The ability to integrate data from several sources in a single location, and perform direct data analysis of the large dataset in a computationally unconstrained, collaborative analytical environment, greatly increased our ability to interpret the data. The Human Toxome Collaboratorium enabled different groups involved in data analysis to review each other’s work in progress, exploring new ideas in real time based on input from all members of the distributed consortium. These capabilities led to exploring novel data analyses that would not have been possible in a more traditional computational environment.

New Challenges

Although cloud-based VMs can simplify the technical administrative responsibilities, it should be made clear that the need to actively monitor and manage the machines does not disappear when working in the cloud. The Collaboratorium is still a set of machines, albeit virtual, with traditional information technology (IT) concerns. Security must be addressed, including the management of user credentials, or usernames and passwords, although security can be simplified in the cloud if access is limited through a single Internet gateway. Software must still be installed, configured, licensed, and updated as necessary, although the job is simplified with machine images, or snapshots, as the work must only be done once.

Some IT challenges subtly change in the cloud. For example, in traditional IT capacity planning and provisioning, machines and hard drives require a relatively large initial expenditure, and usually require significant lead time due to technical or budgetary reasons, which encourages over-provisioning in the short term. On the other hand, the virtual cloud hardware is generally leased by the hour, or some other unit of time, and can be reconfigured or expanded quickly. As such, the cloud encourages exact provisioning in the short term, and re-provisioning as necessary. We learned this lesson during the evolution of the Collaboratorium—we paid for VMs that sometimes sat idle and virtual disks that were partially empty. In an effort to minimize the cost, we reorganized the shared storage to consolidate large files and eliminate empty space. We implemented monitors that automatically shut down idle machines after a period of inactivity. In short, IT issues do not disappear in the cloud, and may in fact mutate.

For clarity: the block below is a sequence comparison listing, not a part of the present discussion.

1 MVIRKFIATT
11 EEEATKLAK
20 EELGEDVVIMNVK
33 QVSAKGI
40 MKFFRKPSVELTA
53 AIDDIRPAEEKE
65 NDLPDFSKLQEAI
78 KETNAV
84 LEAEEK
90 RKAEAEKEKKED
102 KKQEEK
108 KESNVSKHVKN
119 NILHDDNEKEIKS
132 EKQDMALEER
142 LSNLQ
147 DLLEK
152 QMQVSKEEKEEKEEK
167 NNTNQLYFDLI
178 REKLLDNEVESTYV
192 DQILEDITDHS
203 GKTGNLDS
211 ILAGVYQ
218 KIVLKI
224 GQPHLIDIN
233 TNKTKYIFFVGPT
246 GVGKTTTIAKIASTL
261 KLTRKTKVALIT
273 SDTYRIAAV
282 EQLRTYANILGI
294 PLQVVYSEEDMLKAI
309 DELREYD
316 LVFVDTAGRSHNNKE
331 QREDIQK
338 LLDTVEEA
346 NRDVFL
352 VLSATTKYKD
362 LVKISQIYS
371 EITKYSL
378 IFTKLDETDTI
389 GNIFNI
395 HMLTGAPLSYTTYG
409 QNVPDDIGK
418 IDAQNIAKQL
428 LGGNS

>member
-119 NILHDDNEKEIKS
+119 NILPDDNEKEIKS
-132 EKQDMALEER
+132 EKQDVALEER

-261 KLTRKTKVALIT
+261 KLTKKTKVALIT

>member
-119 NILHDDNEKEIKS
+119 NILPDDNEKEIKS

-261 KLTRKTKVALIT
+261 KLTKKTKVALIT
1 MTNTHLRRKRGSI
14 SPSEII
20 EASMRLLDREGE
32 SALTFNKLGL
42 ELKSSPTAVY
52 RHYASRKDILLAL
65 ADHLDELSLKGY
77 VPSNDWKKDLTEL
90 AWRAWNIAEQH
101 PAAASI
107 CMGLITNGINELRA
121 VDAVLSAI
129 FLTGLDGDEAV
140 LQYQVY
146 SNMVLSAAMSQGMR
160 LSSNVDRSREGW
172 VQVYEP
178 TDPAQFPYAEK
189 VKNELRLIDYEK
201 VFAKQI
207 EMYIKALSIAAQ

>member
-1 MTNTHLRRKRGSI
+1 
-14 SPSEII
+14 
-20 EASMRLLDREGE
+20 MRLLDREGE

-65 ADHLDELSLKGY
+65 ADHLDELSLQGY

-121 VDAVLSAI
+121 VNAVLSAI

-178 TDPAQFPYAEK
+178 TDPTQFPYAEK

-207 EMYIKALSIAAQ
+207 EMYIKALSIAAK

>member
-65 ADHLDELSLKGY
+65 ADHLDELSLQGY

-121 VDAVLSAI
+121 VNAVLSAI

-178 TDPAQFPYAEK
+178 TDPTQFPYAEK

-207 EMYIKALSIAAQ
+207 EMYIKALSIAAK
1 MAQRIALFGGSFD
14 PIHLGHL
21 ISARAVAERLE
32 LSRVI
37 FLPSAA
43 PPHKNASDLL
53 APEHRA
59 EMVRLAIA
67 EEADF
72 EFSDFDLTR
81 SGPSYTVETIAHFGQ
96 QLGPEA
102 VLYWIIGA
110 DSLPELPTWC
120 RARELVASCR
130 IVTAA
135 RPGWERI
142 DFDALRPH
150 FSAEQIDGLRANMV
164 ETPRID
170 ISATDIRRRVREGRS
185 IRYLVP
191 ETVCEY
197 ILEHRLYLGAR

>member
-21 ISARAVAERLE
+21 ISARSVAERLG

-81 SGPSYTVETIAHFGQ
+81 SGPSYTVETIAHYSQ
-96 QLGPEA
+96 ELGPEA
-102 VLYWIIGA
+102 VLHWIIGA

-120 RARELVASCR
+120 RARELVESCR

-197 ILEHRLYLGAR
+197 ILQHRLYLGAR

In toxicology—and in other scientific fields as well—handling bigger data sets is a growing challenge, but it is just one part of the larger challenge of collaboration. Consortia like the Human Toxome Project already face the problem of sharing data, establishing consistent environments to analyze and view the data, doing so with a certain amount of personal flexibility, and still allowing for research directions to change. Thankfully, hardware virtualization provided by many third-party cloud services enables projects such as the Human Toxome Collaboratorium to meet these needs.

Since its inception, the Collaboratorium has evolved, and continues to evolve. In the future, we plan to improve the mechanisms used to import and export data to and from the Collaboratorium and further reduce storage costs by avoiding the duplication of large, unchanging files or using special storage options, such as ephemeral storage for temporary files or nearline storage for archives. We plan to further reduce the administrative overhead by improving and simplifying the methods used for account management, license management, and software upgrades. We also plan to demonstrate the concept on other cloud, or virtualization, platforms. The goal is to create and improve a portable environment that requires minimal overhead.

Indeed, our experience with the Collaboratorium suggests a tantalizing distribution mechanism for scientific results. Today, published results might include a link to the source data held in a public repository. However, the onus is on the reader to download the data, carefully attempt to reconstruct the appropriate computational environment, parse the data, repeat the analysis, and match the published results, all before any new analysis can take place. In the future, a publication could instead include a link, not to the data files, but to a live computational environment, where both the data and the necessary software are ready to be used. Such a controlled computational environment would likely increase the success rate of examining and reproducing published analyses, as well as encourage the use of the resulting methods in future work. To demonstrate the potential of the concept, a working copy of the Collaboratorium environment described in the case study, including the software, datasets, and results, is available upon request.